“I have a girl brain but in a boy body. This is called transgender. I was born this way!” The Los Angeles Times reports on an elementary-school teacher reading I Am Jazz, written by transgender teenager Jazz Jennings, with her class; encouragingly, not that many parents freak out. Pair with writer T.K. Dalton reflecting on how to traverse the terrain of books, children, and gender.
In 2013, only 93 of 3,200 children’s books were about black characters, according to a new study. “Children of color remain outside the boundaries of imagination,” Christopher Myers writes about the absence. In a follow-up piece, his father and fellow author Walter Dean Myers examines the paralyzing effect under-representation can have on readers. “Books did not become my enemies. They were more like friends with whom I no longer felt comfortable. I stopped reading,” he writes.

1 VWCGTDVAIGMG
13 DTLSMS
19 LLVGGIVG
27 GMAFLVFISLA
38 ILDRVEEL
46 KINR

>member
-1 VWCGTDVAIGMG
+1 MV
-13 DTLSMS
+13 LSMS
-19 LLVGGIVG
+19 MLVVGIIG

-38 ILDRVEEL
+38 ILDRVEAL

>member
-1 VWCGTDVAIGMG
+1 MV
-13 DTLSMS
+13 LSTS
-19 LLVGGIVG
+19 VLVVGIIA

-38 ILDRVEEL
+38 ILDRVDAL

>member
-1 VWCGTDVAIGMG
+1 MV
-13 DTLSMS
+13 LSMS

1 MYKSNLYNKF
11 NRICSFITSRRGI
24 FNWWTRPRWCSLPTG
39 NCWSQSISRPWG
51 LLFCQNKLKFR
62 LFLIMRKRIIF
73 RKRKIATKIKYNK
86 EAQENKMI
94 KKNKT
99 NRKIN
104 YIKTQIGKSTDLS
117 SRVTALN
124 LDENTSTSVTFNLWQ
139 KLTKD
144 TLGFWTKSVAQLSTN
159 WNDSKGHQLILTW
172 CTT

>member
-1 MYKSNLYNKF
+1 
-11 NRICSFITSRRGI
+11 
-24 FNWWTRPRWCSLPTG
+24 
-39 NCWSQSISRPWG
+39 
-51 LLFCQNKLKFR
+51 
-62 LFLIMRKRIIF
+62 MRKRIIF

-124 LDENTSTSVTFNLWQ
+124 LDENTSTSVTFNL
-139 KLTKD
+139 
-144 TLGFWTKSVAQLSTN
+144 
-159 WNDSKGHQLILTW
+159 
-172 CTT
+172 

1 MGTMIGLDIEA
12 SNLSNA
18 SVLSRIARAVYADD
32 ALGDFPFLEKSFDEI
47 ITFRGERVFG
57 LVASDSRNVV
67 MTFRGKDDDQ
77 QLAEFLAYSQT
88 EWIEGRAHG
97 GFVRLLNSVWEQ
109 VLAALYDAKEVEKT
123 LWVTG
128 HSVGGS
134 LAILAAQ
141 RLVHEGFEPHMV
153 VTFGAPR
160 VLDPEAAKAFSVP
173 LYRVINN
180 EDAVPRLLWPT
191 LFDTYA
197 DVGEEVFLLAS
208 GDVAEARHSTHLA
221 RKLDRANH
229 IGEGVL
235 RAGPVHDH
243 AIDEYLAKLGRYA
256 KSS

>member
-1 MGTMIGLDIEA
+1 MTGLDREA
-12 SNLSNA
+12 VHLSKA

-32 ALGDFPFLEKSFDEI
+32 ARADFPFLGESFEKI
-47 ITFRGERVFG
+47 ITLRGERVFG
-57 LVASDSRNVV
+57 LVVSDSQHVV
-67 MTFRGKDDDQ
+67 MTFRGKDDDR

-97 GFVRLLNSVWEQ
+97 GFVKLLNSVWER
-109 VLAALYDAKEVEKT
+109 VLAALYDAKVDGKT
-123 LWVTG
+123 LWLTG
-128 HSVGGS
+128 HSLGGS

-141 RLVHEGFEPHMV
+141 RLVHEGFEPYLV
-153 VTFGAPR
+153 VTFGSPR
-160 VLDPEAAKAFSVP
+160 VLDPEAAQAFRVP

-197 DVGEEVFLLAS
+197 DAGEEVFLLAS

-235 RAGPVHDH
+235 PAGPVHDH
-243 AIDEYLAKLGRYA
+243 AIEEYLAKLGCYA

An English student at the University of Texas has unearthed previously unpublished writing from Jupiter Hammon, the first published African-American poet. Some of Hammon’s work – which dates back to 1760 – can be found online courtesy of The Poetry Foundation: “A Poem for Children with Thoughts on Death” and “An Address to Miss Phillis Wheatley.”